Ah. If there is anything I like, it’s a loving remake of a childhood classic. No, really!
If you’re my age (34) or thereabouts, you remember a game called A Boy and His Blob; a high-concept piece about a young rapscallion and his amorphous friend palling about in the forest and causing all kinds of mischief.
Also, you probably remember a game that looks like this:
Well, my friends, that game has finally gotten a facelift. The best part? It has way more colors than the original!
The game starts where most great games start, when the main character is asleep in bed. That main character is a wee lad, who mysteriously lives in a humongous tree house large enough to hold giant alligator carcasses, Easter Island statues, and other impossibly heavy objects. Why does the boy live in a tree house alone? Why is the only food available an inexhaustible supply of jellybeans? Those questions are silly.
The main question is, why does this boy instantly befriend a hideous pale jelly that fell from space in the middle of the night?
Wait, no, the question is, why, when he first sees the blob, does he immediately lock it in a warm embrace?
Also a silly question. It’s silly because it doesn’t matter. At least, it doesn’t seem to.
Gameplay is somewhat simple, with only keyboard controls available, finally freeing me from the ever-tightening noose that is the two-button mouse. You have a small selection of jellybeans that you have at your disposal in each level, and each one causes the blob to undergo what is most likely an indescribably painful and immediate transformation. He transforms into lots of useful things, like anvils,
tramampolines and trabopolines,
Where A Boy and His Blob begins to falter big time is its controls. They are just downright squishy. More than once (maybe more than a hundred times, really) I found myself attempting the exact same action because of the lack of responsiveness in the controls. That is not a good thing when you have to repeatedly maneuver and time your jumps and jellybean drops to avoid the bad guys. Unfortunately, all too often you will have to perform a quick series of jumps, bean drops, blob-calls, and bean switches to evade an enemy or drop one through a bean hole straight to bean hell. Well, unfortunately, you will be fighting the controls the entire way. Be prepared to redo what should be basic set pieces because your prepubescent avatar is too clumsy to turn around and drop a bean without having a conniption fit.
It results in a lot of these situations:
Dead, right next to a chest.
Those chests are consumed whole-hog by your blob, because you are a child, and children are weak. The chests are another enigma, because some of the chests are sought after by the blob like a cat in heat, and others…he just seems to ignore others.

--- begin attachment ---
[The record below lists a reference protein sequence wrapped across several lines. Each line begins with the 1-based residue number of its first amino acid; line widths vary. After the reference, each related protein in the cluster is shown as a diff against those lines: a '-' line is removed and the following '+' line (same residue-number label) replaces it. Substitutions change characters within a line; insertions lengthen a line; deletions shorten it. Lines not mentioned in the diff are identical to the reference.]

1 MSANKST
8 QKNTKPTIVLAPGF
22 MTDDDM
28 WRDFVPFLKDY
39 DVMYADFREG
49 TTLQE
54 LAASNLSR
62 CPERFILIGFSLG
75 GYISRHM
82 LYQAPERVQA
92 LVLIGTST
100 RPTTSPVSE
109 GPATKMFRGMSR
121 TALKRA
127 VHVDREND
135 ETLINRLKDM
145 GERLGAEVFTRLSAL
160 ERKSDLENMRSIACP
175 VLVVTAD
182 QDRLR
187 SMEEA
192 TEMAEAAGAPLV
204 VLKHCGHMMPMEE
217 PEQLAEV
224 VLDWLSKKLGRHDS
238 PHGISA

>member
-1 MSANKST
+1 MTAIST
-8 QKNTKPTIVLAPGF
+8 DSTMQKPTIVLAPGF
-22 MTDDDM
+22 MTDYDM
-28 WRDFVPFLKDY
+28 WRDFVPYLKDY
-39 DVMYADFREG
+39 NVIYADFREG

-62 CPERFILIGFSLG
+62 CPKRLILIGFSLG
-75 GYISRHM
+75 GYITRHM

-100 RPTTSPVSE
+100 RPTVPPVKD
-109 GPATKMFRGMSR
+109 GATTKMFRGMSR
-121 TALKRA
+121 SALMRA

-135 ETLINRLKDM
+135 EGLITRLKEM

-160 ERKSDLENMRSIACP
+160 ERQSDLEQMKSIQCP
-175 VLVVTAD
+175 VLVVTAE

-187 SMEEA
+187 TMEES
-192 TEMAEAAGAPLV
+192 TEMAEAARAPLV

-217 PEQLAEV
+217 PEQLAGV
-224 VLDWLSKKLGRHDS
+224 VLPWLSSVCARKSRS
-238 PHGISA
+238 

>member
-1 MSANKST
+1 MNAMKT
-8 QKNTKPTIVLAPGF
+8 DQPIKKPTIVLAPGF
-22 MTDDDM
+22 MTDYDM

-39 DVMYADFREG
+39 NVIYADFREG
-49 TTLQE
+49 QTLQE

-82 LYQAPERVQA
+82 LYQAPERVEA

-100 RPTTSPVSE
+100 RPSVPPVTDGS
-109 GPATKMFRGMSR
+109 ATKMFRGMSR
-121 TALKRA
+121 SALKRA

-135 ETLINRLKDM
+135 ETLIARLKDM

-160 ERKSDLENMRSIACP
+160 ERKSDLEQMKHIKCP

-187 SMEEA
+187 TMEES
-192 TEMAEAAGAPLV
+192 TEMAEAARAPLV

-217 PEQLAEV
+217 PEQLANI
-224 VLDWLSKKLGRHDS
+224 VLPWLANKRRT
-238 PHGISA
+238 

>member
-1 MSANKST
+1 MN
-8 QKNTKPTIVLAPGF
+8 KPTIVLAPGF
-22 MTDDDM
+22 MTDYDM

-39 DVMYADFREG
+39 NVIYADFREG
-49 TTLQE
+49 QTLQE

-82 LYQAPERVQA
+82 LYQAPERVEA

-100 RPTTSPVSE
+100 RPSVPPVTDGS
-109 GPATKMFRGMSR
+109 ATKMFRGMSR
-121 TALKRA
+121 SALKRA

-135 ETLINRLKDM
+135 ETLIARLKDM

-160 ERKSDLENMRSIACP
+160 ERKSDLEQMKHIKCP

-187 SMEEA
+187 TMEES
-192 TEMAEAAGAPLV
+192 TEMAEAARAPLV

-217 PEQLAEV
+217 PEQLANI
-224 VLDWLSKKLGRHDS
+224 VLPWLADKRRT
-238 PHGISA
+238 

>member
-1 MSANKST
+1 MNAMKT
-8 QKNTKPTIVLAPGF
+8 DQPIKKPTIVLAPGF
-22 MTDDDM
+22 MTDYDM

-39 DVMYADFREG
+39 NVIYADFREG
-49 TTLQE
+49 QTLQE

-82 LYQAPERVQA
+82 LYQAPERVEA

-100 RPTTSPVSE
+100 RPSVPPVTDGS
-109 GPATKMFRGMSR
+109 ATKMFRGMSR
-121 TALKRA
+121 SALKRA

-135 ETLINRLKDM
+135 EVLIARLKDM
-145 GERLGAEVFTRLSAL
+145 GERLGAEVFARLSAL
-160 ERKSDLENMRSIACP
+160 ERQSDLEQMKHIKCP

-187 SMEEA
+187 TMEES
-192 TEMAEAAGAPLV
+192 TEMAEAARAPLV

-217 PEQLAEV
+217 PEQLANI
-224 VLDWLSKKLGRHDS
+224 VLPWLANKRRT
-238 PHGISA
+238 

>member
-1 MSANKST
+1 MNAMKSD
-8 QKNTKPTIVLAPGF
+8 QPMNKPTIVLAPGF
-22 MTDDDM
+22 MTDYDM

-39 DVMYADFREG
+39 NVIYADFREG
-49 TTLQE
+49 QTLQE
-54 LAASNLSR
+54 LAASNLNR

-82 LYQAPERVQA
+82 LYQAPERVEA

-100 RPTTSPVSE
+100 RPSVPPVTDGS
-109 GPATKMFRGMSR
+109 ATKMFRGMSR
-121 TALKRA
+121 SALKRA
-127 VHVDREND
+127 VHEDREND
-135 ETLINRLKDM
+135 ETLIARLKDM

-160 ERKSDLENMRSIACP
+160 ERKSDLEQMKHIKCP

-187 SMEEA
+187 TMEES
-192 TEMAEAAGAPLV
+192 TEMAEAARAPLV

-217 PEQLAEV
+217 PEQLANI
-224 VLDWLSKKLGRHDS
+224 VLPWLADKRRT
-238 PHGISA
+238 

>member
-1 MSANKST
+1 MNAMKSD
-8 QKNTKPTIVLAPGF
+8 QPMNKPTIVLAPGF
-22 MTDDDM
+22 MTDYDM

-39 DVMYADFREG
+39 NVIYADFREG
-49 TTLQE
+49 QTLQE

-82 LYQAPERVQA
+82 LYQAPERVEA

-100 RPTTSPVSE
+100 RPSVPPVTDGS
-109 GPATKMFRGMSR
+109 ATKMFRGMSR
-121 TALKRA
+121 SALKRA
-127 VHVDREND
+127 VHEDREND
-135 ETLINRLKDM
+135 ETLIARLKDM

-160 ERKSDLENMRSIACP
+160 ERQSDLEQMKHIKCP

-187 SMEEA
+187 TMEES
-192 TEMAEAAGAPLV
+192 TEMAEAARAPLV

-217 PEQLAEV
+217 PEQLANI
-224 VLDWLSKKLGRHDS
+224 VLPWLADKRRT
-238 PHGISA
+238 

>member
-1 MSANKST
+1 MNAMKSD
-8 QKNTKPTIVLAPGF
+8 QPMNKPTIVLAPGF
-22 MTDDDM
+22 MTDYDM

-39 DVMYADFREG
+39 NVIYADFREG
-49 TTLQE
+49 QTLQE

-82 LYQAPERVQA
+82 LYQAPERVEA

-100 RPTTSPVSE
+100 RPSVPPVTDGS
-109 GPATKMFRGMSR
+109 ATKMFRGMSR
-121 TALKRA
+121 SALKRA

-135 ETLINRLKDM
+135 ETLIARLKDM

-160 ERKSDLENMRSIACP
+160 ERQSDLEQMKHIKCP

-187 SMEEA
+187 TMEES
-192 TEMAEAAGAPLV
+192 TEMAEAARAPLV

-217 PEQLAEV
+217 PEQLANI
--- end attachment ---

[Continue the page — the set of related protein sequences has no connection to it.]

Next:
Oh yeah, that’s right the bad guys. They are also blobs…but they are black blobs. How do you tell them apart from the good blob? It’s easy. The good blob is white. That’s racist.
But latent prejudice aside, it is all quite a casual game. The music is full of childlike wonder, replete with swooning acoustic charm and more glissandos than you can shake a stick at. Of course, music does not make a game. What makes a game, obviously, is killing.
Or was it watching an 8-year old fall to his death that makes a game?
…because for some reason, I did that in spades, because dropping beans from sheer cliffs is sort of a theme in this one.
For all it’s worth, A Boy and his Blob is an easy to approach game, but it is also surprisingly…drab. It is dreadfully easy, and despite adding a few minor tweaks to the original, I cannot help but think that there is really something missing. The unlimited supply of beans, for instance, saps the imperative from every action, and the cartoonish image of your blob is more Glooplike than blob like. Please come to your own conclusion with the following comparative photographical evidence.
Judge Budiak says “case closed”.
My verdict is, therefore, a painful one. For such a sweet little game, I just find the control scheme too vexing, clumsy, and unresponsive. Couple that with the fact that the game is so easy that the only way they could inject some artificial difficulty was to make the controls terrible and you have an absolutely sepia-colored experience. Maybe its that the game pretty much tells you what to do, with these signs that tell you which bean to throw for any given situation.
This over simplicity is an interesting problem because most of the games I review here are too arbitrarily difficult to recommend or have gameplay mechanics so obscure that by the time you get around the learning curve, the game is over and you are just sitting there angry and confused.
A Boy and His Blob is the kind of easy that gives you no passion to play. No desire to find all the chests, no sense of urgency, and no real sense of economy to save your precious beans.
Oh, by the way, the beans don’t even have flavors! They are just colored beans.
I do not often judge games based on their simplicity. However, there is a fine line between a hard-fought slog and one that does not even provide the necessary challenge to be engaging.
It’s just too easy, too disengaging, and the controls are too bad. However, it is extremely approachable and easy to play. I cannot in good conscience recommend this game to an adult…and I don’t tend to recommend things to children.